Over 900 people have been arrested by British Transport Police’s county lines task force in just one year.
The team, which is focused on catching gangs who use the railway network to transport drugs between London and regional towns, arrested 934 people between December 2019 and 2020.
To date they have secured fifteen modern slavery charges, using new legislation to target those who groom vulnerable children as drug mules.
Often, the children are lured in with promises of money and status, but are then threatened with violence to make sure they do not leave.
The children, usually in their mid-teens, can be sent across the country with thousands in cash and class A drugs.
The youngest person arrested by the team was a thirteen-year-old boy found in Kent last September, carrying £1,500 in cash. The discovery led to a dawn raid at a flat in south east London, and the arrest and charge of two people for modern slavery offences.
Since December 2019, officers have seized £308,000 from individual stops, made 471 drug seizures and removed 168 dangerous weapons from the railway.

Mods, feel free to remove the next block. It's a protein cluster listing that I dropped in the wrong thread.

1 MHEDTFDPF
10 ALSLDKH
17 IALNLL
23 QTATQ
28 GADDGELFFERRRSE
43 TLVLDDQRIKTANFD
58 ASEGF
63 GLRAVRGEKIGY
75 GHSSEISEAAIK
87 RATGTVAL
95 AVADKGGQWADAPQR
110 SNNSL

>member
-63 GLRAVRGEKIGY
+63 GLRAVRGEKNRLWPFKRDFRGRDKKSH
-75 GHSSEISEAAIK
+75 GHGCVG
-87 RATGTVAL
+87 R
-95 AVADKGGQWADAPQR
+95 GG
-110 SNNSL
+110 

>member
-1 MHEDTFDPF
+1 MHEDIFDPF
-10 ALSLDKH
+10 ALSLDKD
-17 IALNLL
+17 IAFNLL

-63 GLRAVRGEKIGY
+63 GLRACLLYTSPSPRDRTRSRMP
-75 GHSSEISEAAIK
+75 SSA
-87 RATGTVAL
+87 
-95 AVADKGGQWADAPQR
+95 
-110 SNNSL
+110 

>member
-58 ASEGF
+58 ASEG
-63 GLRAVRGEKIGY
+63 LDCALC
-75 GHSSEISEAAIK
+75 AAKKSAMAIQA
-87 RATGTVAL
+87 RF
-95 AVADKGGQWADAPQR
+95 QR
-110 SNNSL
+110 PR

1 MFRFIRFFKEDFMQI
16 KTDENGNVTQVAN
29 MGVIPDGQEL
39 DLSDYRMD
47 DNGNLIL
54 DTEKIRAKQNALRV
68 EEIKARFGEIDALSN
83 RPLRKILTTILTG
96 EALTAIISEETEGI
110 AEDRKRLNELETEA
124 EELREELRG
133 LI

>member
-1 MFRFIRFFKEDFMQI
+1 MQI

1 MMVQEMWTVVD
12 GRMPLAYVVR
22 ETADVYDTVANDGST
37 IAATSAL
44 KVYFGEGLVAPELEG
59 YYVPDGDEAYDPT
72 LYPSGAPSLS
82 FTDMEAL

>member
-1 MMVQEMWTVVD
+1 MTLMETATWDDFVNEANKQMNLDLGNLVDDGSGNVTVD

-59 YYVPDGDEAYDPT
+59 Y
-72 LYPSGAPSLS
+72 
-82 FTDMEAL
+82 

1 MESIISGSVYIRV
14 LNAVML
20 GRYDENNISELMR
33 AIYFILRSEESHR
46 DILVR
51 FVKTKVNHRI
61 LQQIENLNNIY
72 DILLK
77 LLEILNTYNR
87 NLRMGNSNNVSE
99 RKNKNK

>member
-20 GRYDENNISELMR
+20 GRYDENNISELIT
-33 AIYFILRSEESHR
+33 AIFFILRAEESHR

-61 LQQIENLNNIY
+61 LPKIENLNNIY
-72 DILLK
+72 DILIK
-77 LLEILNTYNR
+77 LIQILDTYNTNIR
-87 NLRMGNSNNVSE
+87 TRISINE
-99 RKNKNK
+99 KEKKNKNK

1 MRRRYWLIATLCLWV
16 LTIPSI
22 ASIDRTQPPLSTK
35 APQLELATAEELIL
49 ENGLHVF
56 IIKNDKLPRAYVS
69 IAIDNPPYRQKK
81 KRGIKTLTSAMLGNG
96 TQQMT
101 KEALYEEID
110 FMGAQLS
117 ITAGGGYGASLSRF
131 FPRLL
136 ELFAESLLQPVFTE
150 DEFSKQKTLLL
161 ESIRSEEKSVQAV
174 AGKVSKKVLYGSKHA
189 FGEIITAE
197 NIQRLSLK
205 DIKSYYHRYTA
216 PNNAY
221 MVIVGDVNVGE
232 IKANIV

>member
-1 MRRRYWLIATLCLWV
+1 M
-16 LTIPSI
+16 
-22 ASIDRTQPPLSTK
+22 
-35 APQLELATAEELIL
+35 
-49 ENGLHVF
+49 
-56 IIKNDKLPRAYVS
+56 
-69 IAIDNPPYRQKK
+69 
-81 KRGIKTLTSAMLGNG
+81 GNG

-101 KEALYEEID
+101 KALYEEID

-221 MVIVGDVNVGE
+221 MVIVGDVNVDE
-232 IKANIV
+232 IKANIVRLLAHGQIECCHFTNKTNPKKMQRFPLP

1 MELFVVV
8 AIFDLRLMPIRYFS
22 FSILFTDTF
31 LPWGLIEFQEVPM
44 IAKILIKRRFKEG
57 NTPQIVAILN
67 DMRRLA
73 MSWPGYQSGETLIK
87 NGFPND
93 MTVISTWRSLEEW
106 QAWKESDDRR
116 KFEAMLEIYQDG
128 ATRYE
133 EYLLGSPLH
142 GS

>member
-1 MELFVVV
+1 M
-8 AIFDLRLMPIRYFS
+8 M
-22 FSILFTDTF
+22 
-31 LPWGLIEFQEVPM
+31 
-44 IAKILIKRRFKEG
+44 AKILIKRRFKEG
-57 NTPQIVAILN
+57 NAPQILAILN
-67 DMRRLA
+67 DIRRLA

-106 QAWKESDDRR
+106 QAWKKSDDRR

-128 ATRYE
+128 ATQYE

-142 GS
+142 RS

Detective Superintendent Gareth Williams said: “One year on we have a very strong picture of how county lines gangs are using the railway. We know where they are operating and the young age groups they target.
“This year, we’ve used the Home Office funding to bring in experts in child exploitation from notable charities committed to tackling county lines, and we have expanded the team to make sure we can reach across England, Wales and Scotland, putting pressure on gangs wherever they operate.
“We are also in step with the wider railway industry, training their frontline staff to identify the signs of county lines and child exploitation.
“They are our eyes and ears and we use their reports to identify where we should target next.”